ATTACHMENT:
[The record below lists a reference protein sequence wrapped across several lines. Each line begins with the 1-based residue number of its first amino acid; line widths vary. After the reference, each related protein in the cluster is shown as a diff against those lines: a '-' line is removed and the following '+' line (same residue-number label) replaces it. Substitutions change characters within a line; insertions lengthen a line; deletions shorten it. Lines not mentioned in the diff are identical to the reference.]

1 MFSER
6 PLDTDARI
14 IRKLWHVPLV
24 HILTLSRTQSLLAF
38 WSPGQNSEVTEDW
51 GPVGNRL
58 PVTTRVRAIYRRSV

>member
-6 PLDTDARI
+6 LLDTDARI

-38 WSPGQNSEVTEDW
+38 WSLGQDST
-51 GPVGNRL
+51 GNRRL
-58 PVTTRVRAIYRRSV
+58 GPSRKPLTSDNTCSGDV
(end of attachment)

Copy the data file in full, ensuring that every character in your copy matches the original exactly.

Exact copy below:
[The record below lists a reference protein sequence wrapped across several lines. Each line begins with the 1-based residue number of its first amino acid; line widths vary. After the reference, each related protein in the cluster is shown as a diff against those lines: a '-' line is removed and the following '+' line (same residue-number label) replaces it. Substitutions change characters within a line; insertions lengthen a line; deletions shorten it. Lines not mentioned in the diff are identical to the reference.]

1 MFSER
6 PLDTDARI
14 IRKLWHVPLV
24 HILTLSRTQSLLAF
38 WSPGQNSEVTEDW
51 GPVGNRL
58 PVTTRVRAIYRRSV

>member
-6 PLDTDARI
+6 LLDTDARI

-38 WSPGQNSEVTEDW
+38 WSLGQDST
-51 GPVGNRL
+51 GNRRL
-58 PVTTRVRAIYRRSV
+58 GPSRKPLTSDNTCSGDV